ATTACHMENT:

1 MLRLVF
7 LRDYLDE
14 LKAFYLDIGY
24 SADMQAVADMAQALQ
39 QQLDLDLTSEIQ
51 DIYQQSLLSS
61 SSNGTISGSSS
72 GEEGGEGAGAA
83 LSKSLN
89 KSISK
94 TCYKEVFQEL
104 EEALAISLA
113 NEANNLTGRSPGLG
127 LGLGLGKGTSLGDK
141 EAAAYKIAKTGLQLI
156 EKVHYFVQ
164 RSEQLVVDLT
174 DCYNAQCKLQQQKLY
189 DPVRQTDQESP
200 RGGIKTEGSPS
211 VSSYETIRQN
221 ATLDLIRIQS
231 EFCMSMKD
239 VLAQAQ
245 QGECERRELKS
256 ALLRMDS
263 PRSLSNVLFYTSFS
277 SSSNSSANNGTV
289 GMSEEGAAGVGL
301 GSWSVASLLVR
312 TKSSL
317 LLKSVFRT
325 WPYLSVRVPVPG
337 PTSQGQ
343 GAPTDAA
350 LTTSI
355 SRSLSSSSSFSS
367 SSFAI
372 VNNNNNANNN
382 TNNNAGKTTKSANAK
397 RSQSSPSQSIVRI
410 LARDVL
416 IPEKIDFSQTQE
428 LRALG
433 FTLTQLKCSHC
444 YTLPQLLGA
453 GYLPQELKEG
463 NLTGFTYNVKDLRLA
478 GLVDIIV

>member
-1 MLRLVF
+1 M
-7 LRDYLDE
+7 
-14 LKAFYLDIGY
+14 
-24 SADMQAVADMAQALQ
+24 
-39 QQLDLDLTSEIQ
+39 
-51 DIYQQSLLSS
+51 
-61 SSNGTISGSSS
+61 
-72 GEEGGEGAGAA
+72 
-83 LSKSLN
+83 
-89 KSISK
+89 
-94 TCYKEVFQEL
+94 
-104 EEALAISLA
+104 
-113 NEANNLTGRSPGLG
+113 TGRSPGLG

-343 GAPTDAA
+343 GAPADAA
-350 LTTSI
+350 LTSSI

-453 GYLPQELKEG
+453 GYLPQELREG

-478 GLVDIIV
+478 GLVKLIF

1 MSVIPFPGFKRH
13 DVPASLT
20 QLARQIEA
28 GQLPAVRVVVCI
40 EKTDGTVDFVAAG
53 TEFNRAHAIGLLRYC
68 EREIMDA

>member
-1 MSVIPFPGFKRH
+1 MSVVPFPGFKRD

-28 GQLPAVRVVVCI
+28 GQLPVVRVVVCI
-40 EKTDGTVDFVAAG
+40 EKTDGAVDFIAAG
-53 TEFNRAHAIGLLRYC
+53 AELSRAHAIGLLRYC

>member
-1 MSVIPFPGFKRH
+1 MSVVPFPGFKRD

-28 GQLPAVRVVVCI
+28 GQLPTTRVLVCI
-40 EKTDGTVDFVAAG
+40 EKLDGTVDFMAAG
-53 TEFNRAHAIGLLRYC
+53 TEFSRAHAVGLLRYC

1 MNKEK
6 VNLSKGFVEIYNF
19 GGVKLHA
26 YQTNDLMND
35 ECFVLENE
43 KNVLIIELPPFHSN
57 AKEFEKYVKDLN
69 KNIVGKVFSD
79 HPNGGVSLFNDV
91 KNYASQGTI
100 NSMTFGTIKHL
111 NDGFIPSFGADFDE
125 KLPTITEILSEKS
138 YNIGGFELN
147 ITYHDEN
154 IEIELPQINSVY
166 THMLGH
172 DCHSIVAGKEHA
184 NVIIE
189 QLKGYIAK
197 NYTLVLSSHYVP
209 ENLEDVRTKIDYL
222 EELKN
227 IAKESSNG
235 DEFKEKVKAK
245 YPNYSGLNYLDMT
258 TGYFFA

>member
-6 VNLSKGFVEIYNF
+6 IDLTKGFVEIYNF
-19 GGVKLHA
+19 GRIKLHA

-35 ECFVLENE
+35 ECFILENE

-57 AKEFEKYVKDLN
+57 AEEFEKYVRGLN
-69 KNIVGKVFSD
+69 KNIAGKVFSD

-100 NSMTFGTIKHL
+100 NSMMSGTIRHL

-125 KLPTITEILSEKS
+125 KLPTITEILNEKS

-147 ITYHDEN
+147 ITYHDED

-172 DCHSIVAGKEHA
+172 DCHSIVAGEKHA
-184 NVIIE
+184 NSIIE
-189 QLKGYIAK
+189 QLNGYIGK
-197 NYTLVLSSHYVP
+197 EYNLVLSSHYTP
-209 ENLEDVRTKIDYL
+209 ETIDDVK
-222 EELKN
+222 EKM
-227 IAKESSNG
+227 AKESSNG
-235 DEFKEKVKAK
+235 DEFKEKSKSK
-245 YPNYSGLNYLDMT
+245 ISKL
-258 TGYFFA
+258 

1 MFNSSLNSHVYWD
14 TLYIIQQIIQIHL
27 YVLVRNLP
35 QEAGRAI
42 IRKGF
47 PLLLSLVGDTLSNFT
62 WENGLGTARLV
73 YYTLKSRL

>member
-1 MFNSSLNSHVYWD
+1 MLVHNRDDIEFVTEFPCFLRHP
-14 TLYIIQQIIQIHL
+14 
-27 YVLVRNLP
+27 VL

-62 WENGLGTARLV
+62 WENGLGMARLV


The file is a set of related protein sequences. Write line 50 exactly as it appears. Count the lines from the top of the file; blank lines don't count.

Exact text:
>member